Qantas has agreed a £62 million settlement with Rolls-Royce for last year’s engine explosion on an Airbus A380 superjumbo.
Qantas was forced to ground all six of its A380s for detailed inspections after a turbine blow-out in November damaged the aircraft carrying 466 passengers and crew bound for Sydney from Singapore.
The incident forced Lufthansa and Singapore Airlines, the only other airlines to fly A380s with Rolls-Royce engines, to also conduct inspections before returning them to service.
The settlement, which excludes Aus$135 million of repair costs covered by insurance, is slightly above estimates by investment bank Merrill Lynch, which had said the grounding of the Qantas A380 fleet could cost the airline Aus$207 million.
The deal has transformed the airline's prospects as it suffers from higher fuel costs, a volcanic ash cloud grounding flights and unions threatening industrial action.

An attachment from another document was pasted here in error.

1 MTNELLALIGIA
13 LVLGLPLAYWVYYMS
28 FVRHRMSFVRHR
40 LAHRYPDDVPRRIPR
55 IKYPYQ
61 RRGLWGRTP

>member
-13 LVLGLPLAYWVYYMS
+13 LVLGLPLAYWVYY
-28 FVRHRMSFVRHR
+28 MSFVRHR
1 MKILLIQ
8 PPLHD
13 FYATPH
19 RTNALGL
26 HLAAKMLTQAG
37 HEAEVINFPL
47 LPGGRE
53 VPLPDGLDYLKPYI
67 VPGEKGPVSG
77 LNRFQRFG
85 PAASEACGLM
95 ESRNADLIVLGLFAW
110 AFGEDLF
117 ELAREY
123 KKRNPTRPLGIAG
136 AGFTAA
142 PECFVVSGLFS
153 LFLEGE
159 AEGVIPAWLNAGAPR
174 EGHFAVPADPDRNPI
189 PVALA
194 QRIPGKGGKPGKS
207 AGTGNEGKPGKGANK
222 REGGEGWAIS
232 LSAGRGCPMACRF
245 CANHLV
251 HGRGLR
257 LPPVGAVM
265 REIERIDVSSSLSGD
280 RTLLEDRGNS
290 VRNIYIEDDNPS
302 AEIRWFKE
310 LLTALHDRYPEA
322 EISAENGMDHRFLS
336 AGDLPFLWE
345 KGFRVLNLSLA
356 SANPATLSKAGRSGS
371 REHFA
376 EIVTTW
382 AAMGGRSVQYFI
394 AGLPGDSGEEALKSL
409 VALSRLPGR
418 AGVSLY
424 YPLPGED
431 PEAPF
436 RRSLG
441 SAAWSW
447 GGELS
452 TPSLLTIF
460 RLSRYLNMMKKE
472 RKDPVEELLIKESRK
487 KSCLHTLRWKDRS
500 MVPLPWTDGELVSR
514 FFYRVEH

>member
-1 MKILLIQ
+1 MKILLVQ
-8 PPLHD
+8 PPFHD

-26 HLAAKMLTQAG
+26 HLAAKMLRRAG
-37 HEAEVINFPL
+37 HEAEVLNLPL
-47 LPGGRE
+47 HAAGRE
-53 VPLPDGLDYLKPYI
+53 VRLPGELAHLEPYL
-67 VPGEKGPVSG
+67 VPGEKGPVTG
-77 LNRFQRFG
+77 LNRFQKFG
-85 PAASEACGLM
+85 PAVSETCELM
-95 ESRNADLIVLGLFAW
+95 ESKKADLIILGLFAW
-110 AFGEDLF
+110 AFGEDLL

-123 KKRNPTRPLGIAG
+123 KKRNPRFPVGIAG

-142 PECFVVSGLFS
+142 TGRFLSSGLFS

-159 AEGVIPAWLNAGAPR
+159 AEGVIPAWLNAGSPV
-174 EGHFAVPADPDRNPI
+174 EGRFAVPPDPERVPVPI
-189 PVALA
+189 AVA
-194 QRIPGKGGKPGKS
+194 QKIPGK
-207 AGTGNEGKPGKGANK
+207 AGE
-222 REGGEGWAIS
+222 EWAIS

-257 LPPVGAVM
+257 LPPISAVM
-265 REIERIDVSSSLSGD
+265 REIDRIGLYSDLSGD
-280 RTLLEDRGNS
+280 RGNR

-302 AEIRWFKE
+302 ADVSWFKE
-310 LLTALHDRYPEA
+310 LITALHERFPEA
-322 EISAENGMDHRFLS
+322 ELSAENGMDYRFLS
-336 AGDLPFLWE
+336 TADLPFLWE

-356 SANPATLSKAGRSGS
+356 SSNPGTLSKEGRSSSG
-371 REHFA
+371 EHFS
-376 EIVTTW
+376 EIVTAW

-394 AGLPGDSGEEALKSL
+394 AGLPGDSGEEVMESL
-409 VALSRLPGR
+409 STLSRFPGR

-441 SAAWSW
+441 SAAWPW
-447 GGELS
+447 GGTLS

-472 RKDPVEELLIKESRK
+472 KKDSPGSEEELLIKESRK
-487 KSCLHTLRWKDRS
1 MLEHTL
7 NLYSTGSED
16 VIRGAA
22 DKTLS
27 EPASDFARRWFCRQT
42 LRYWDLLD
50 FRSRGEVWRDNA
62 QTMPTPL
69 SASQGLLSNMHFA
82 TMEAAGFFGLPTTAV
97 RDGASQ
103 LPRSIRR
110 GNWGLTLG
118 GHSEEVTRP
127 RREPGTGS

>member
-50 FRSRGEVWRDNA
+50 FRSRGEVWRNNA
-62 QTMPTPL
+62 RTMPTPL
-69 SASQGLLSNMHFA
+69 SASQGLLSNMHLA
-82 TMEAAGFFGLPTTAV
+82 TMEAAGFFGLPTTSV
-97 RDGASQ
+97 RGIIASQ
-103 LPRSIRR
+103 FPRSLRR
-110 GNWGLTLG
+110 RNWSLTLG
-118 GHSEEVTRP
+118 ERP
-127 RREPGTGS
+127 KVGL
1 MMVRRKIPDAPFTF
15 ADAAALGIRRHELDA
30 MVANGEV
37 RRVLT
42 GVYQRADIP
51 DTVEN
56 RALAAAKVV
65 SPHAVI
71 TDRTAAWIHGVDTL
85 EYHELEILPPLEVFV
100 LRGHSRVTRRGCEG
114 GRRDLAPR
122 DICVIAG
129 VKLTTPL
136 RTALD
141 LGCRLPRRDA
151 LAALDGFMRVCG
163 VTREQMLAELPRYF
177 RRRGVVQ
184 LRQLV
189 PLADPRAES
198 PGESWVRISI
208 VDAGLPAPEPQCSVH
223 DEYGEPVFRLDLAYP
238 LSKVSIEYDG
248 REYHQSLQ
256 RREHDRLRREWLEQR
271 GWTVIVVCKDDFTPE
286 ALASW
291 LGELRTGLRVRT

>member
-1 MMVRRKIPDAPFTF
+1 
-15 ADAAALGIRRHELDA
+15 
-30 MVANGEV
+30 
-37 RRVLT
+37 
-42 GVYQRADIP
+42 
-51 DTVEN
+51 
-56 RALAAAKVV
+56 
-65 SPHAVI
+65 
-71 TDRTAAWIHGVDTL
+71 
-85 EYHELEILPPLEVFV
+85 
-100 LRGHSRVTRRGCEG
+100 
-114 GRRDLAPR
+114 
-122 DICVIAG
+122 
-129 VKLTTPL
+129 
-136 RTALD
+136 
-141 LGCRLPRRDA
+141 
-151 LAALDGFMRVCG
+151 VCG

The Australian flag carrier now forecasts an underlying pre-tax profit for the year to June 30 of at least Aus$500 million, up from Aus$377 million a year ago. Chief executive Alan Joyce described the company's earnings as the “best since the global financial crisis”.
But Qantas has been forced to cancel hundreds of flights throughout Australia and across the Tasman Sea to New Zealand because of volcanic ash drifting from Chile.
The disruption cost Aus$21 million up to June 20, bringing total lost earnings from natural disasters including earthquakes in Japan and New Zealand to Aus$206 million.
Higher fuel costs on international routes has been complicated by a lingering dispute with unions representing pilots, engineers and baggage handlers. The airline narrowly avoided a strike last month.
Qantas’ international flight operations are expected to post a Aus$200 million annual loss before interest and tax, with an even weaker result expected next year. However, domestic operations are seeing the benefit of the relative strength of Australia's economy and its proximity to fast-growing Asian economies.
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